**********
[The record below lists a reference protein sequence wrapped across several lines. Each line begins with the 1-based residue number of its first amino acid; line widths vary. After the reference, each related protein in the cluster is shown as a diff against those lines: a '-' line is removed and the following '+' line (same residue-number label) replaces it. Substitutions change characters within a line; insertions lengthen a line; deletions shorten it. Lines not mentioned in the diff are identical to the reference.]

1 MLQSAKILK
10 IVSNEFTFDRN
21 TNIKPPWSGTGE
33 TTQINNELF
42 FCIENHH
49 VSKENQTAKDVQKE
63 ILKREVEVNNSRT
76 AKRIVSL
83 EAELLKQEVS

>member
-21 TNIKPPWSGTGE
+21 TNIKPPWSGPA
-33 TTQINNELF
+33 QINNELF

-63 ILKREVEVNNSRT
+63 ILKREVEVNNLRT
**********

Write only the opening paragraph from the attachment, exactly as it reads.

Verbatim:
[The record below lists a reference protein sequence wrapped across several lines. Each line begins with the 1-based residue number of its first amino acid; line widths vary. After the reference, each related protein in the cluster is shown as a diff against those lines: a '-' line is removed and the following '+' line (same residue-number label) replaces it. Substitutions change characters within a line; insertions lengthen a line; deletions shorten it. Lines not mentioned in the diff are identical to the reference.]